#Pittsburgh Made Me A Sports Fan Once Again

myPittsburghSportsBy Patricia Zick @PCZick

Sports Fan? “No way,” she said before she moved to Pittsburgh.

This is a tale of a woman who rebelled against her upbringing with four older, and athletic, brothers.

For years, I hated sports because they took most of my family away from me on weekends and holidays. They might have only gone as far as the living room floor, sprawling out in front of our black and white television set adorned with rabbit ears. (For those of you too young to know, the rabbit ears were antennas, pointed toward the nearest television stations.) My brothers and father focused solely on the game at hand. Sports also took my parents away as they attempted to attend every sports event of each of my brothers.

Yes, I hated sports, with certain conditions. I loved the Detroit Tigers because one of my brothers signed with them in 1965, and we went to many games during his two-year stint in the minor leagues. I only loved them live – not on the television.BigBrotherTigers

My first husband was not an athlete, and he didn’t share my family’s obsession with professional and college football, basketball, golf, hockey, and baseball. I buried my head in the sand when we moved to Florida to the land of Gators. I worked with folks who wore orange and blue underwear, and still I resisted through the Spurrier years and Tebowdom.

Then something miraculous occurred. I moved to Pittsburgh and married a man who’d grown up with my brothers in Michigan, yet lived in southwestern Pennsylvania for more than three decades. He indoctrinated me when he took me to a driving range for my first attempt in forty years at swinging a club. I missed and nearly spun myself around on the fake grass. Embarrassed, I looked at my Pittsburgh man.

“Come on,” he said. “You come from a long line of athletes. You have this in your genes.”

At first, it ticked me off. And then, it clicked. I swung and hit the ball more than 200 yards.

Thus began my re-indoctrination into the sports world.

The training continued with my first Steelers game at Heinz Field on downtown Pittsburgh’s northside. How could I resist a stadium where the glittering lights of downtown skyscrapers reflected in the three rivers of Pittsburgh? How could I resist the giant Heinz ketchup bottles at one end of the stadium that open and pour out ketchup when the home team makes it to the red zone?

My rebellion halted the first time I saw a giant plastic bottle with fake red ketchup pouring out of its top.Steelers Fans

We went to an August 2009 Pirates game at PNC Park, which is rated as one of the top baseball stadiums in Major League Baseball. It was a Friday night at the end of yet another losing season for the Pittsburgh Pirates. We were nearly alone in the seats and moved as close as we could to the action. I saw Andrew McCutchen and Neil Walker in action and wondered why the team couldn’t do better. We went to more games in 2010, 2011, and 2012 as they continued to lose, with short glimmers of hope when the bats of Pedro Alvarez and “Cutch” slung balls into the bleachers. I slowly became a fan.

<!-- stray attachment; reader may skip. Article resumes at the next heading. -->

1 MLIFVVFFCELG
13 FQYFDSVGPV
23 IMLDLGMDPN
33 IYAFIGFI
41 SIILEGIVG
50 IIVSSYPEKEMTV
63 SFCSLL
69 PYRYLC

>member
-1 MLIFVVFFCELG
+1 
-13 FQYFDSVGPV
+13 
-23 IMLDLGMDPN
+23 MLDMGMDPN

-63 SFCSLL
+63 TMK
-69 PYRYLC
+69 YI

PNC Park

PNC Park

Then there were the Penguins. We went to several games each season. Last year, they were contenders once again for the Stanley Cup only to lose badly to Boston in post-season play. I was sad for Crosby, Malkin, and the rest of the young men who played so hard for Pittsburgh.

To put salve on the wound, expectations began rising for the Pirates in spring 2013. I refused to hope for anything but a win at the games I attended. We went four times this season, and they lost each time. We waited for two months, and then couldn’t resist heading down to PNC Park for one more try a few weeks ago. This time – four years after my first game – the stadium was filled with cheering fans, and they won.

A few weeks ago, the Pirates and their fans could boast about their first winning season in twenty years. They most certainly will be in the playoffs once the regular season ends next weekend.

I can’t explain how it happened, but it did. I’m almost a bigger fan than my husband because I always hope for the win. He gives up early in the games, but I hold on for the miracle. In my miracle, the Steelers beat the Bears despite a two-touchdown deficit; the Penguins win at least one game against the Bruins in the playoffs; and the Pirates make it to the World Series.

If my miracles continue to occur, the Tigers and the Pirates will slug it out for the top honor in October.

If this happens, there’s no way I’ll lose.

My husband was right this one time. It really is in my genes.golfpros

The Ecstasy of Corn Awaits Another Year

By Patricia Zick @PCZick

Missing from my gardening book is anything about sweet corn. This year as I prepared to freeze corn, I went directly to my Kindle and opened From Seed to Garden. But I didn’t have a thing in there about God’s greatest gift to summer in northern climates. Corn on the cob is the pièce de résistance for any summertime picnic or barbecue.

However, we decided when we moved to our house three years ago not to put in a sweet corn patch. My husband, Robert, has grown corn in the past, but he spent much of his summers trying to outsmart the raccoons that only bother a garden for its corn. They aren’t dissuaded easily. I think Robert hit his breaking point the summer he rigged a radio in his fenced garden and left it blaring all night long. Those corn-scavengers still found a way into the patch.

It’s also a lot of work to grow corn, and it takes up a large chunk of the garden. We leave that to the farmers and buy corn from a nearby farm, the farmer’s market, or local groceries selling local food. We’ve been sampling all the area’s corn since the beginning of August. None of the ears did what they should do when fresh and plump with juices and natural sugars.